09 July 2018

The Aerosol Swiss Army Knife (The Great Groceries Write-Off)

[originally posted to epinions.com on 2001-05-01]

Subject: Groceries
Pros: Many groceries are very good.
Cons: Some groceries are not very good.
Summary: I have long been a user of groceries, and I recommend them highly.

Modern grocery stores are absolute marvels-- palaces of wonderfully wretched excess where you can find dozens of products for use in any specific situation. Need orange juice? Great-- they have "from concentrate," "not-from concentrate," with calcium, without, with extra A & C, with pulp, no-pulp, some pulp, all-pulp, different pulp.... Need bleach? They've got large, jumbo, mega, regular, lemon, rainfresh, concentrated, super-concentrated, absurdly concentrated.... You say you need apples? Well, there's Red Delicious, Golden Delicious, Jonagold, Fuji, Granny Smith, McInstosh, Rome, Gala, Washington State apples, New Zealand Apples, home-schooled California free-range apples, all available in various size categories.

Being confronted with so many choices can lead to what author Douglas Coupland labeled "option paralysis"-- the tendency, when confronted by a near unlimited number of opportunities or possibilities, to choose nothing. Instead of getting just the right product for the need at hand, you wind up buying nothing, leaving all sorts of problems and needs unaddressed.

Which is why I am so excited to turn your valuable and harried attention to one of THE true marvels of this modern age, one product that will fill the bill for a dizzying variety of chores, a product whose many uses address so many different needs and situations that no trip to the store is complete until you've replenished your supply.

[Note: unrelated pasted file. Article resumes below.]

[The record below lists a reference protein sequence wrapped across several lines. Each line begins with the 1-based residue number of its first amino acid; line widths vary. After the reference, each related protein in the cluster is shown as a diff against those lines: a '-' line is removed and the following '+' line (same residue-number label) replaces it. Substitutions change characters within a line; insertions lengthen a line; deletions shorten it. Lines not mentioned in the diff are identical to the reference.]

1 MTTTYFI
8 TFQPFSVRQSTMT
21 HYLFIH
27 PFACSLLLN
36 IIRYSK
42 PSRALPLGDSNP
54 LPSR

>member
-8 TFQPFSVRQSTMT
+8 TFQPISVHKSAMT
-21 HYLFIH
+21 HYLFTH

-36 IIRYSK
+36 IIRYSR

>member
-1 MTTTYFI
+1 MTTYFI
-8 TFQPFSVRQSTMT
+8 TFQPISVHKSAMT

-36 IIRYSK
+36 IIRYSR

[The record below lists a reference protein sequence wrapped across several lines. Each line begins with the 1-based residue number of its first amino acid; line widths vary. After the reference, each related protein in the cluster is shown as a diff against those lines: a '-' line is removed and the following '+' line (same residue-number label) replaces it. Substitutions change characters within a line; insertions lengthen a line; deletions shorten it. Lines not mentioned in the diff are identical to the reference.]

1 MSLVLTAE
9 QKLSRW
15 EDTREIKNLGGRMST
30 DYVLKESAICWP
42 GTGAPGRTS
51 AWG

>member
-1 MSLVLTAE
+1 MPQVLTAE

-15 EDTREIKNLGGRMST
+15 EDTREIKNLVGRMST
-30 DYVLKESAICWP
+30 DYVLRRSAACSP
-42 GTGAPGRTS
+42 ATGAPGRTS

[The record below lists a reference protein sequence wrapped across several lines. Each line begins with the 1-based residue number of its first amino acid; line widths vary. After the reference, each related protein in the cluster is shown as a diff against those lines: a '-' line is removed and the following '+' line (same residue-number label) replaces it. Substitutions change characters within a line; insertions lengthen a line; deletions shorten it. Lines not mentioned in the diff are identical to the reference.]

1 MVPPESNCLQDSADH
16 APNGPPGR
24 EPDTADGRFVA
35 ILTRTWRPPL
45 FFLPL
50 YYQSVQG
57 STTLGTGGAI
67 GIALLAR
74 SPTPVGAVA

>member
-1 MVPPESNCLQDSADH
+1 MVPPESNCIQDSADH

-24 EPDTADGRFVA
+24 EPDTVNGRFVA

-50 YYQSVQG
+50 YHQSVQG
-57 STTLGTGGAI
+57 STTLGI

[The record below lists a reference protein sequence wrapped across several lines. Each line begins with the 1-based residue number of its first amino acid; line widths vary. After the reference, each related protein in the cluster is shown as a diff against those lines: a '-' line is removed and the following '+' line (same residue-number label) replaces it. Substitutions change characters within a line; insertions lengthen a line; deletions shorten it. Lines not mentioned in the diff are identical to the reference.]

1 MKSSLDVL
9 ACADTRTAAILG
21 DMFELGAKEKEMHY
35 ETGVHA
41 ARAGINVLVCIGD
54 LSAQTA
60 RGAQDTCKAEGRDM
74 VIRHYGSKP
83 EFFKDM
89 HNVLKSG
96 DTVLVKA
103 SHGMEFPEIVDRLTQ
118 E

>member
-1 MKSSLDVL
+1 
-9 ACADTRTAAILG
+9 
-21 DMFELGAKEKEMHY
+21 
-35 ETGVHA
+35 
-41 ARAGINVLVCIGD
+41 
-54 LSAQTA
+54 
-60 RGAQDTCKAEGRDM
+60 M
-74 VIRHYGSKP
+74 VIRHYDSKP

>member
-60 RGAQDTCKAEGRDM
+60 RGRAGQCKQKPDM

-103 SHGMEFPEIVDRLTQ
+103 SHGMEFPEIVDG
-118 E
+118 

I am talking, of course, about the super-jumbo aerosol can of store-brand underarm deodorant.

What you say? "Are you high? It's just deodorant!"

Right, and beer is JUST a sports drink.

Of course, it's important that you buy the right brand of no-name deodorant spray. If you buy a name you trust and recognize, chances are you will talk yourself out of using the product in some of the scenarios I will describe. Your best bet is to buy the supremo-monstro canister of the most generic house brand offered-- sheer mass of product is the key. You want a can that looks roughly the size of a 40-millimeter shell casing. Remember-- "quantity has a quality all its own." Plus, a ten pound canister of the no-name stuff will be about 30% cheaper than any recognizable brand name. As for scent, if you buy the real deal-- the no name black can that has "suitable for use on humans" somewhere on the label in tiny type-- your pickings are likely slim when it comes to fragrance, and I'm pretty sure that "regular scented" is what you will wind up with, but fret not, gentle shopper: close enough is good enough in this game. In fact, it's probably best to AVOID any particular pleasing scent, since there's no telling where you'll end up where or how you'll end up using this miracle product. Why, consider just these few actual uses from my own past:

"Shower In A Can®"
While in college I and my roommates discovered that a jumbo canister of underarm deodorant can be an absolute life-saver when you happen to hit that snooze button 16 or 17 too many times in the morning. Picture this scenario: you oversleep, get up and realize that you have only 4 minutes to dress and get to class before the finals start. You understand all too well that you smell like a wet musk ox after a night in a cigar bar but you also know that sometimes there's just no time for hygiene... UNLESS you have the super-jumbo aerosol can of store-brand underarm deodorant. Simply grab your handy-dandy Shower In A Can, mist yourself from topnotch to toenail while grabbing a Pop-Tart from the cupboard, then sprint to class to ace that Biochem final and be one step closer to a fulfilling career in brain surgery.

"Room So Fresh®"
You come home after a hard day of Biochem Finals/sales presentations/margaritas by the pool and find a phone message from your parents alerting you that they're in town and stopping by to take you to dinner. You step into your dorm room/apartment/four-bedroom ranch style, realize that the place smells like a wet musk ox after a night in a cigar bar, and then notice the fact that your parents are due to arrive sometime in the next 90 seconds. You know that Dear Old Mom will come in sniffing and wincing, starting her standard finger-wagging lecture... UNLESS you have a super-jumbo aerosol can of store-brand underarm deodorant. Simply grab your handy-dandy Room So Fresh spray, sprint through the room while spraying the can overhead, kicking all the dirty clothes and empty beer cans into the bedroom, then answer the doorbell with a big warm smile.

"Insta-Laundry®"